Tomoaki Ishihara – “The Invisibility of Hair that has Fallen from an Invisible Woman’s Head”

Dates: November 29, 2014 – January 18, 2015
Venue: MEM map
open hours:12:00-20:00 closed on Mondays (open on Jan. 12), closed on Jan. 13.
tel. +81-(0)3-6459-3205

Opening reception : November 29th (Sat.) 18:00〜 at MEM
Artist talk : January 17 (Sat.) 18:00〜 at MEM
Guest speaker, Kazuhiro Yamamoto (Senior curator, Tochigi Prefectural Museum of fine Arts)

In this exhibition, Tomoaki Ishihara presents a series of canvas works titled Bathroom picture, which explore the theme of “self-portraiture”. After priming the canvas with gesso, the image is rendered on to the canvas surface with a printer using special ink.
This series, which appear to be monochrome drawings of curved lines, are images of the artist’s collected hair that has been scanned, converted into vector data (quantified), and recomposed as two-dimensional work——in other words, a self-portrait of the artist. Ishihara published a short novel in the 1990s titled “Given: A Blind Man Meets an Invisible Woman at an Art Museum”, depicting an encounter between a blind man and an invisible woman, who’s sole existence is based, respectively, on “being seen” and “seeing”, from which he draws a passage for this exhibition:

…A strand of hair falls to the ground——from her body, now completely transparent. Once separated from the body, little by little, the hair begins to lose its transparency. Gazing at the hair, now visible, dead and no longer a part of herself, she somehow felt dizzy with a reversed sensation, as though she had come across her very own, long forgotten, living body…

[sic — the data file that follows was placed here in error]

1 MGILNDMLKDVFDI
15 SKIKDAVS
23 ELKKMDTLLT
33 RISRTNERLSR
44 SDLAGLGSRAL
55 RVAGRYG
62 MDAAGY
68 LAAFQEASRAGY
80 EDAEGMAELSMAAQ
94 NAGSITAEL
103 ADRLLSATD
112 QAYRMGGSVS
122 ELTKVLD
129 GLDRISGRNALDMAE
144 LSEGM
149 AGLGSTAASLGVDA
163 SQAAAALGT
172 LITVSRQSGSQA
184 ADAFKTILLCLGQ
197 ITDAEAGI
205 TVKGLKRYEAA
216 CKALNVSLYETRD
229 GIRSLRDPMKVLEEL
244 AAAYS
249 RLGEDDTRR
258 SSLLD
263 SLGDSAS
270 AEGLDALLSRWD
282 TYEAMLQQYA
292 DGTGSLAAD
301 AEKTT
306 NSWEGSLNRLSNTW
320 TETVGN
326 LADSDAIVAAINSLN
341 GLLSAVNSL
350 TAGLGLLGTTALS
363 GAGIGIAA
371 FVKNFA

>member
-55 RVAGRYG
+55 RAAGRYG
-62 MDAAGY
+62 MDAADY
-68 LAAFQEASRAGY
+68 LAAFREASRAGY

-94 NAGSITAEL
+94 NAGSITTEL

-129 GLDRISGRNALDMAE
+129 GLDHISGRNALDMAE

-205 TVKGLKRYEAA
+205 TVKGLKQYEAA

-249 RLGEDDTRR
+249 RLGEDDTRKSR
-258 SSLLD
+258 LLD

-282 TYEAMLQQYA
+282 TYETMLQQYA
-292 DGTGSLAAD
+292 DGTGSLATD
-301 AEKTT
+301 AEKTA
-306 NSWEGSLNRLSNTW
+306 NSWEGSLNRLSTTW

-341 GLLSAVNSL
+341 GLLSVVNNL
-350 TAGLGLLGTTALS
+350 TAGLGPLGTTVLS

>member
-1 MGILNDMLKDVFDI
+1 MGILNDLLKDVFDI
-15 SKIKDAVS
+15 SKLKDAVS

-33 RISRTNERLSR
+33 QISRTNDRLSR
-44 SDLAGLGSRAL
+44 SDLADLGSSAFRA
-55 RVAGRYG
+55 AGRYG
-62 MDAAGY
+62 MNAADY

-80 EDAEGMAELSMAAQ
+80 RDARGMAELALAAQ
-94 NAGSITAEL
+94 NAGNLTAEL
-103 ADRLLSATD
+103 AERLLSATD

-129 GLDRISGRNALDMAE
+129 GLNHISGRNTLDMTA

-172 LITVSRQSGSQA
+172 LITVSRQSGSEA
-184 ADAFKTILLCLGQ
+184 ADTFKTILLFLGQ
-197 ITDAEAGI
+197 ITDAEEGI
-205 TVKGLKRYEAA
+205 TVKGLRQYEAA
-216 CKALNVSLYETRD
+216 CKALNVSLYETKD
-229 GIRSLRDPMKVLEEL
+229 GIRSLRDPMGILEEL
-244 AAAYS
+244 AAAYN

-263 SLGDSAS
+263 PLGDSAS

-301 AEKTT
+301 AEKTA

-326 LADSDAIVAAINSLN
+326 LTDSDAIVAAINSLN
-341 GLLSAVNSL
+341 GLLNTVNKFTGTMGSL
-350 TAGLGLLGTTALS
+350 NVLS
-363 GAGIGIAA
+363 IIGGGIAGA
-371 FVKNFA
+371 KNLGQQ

(Given: A Blind Man Meets an Invisible Woman at an Art Museum, 1993)

Once hair sheds and leaves the body, it becomes undistinguishable and anonymous. However, at the same time, on a micro level, the individual can be identified through DNA testing. Through scanning and quantifying, the hairs become abstracted and distanced from the original body. Also, since vector graphics allow images to be forcibly enlarged or reduced without sacrificing the quality of the image, the idea of a “life-size” image loses its meaning. By “re-stabilizing” the data converted from a body part on a canvas of a certain size, Ishihara claims to be “re-embodying, by giving what was once his body part, a new skin and body”. By employing, the old format of canvas painting when undertaking this process, the digital world——what could be considered most distant from the body, is connected to the realm of the hand-made, rooted in the use of the physical body.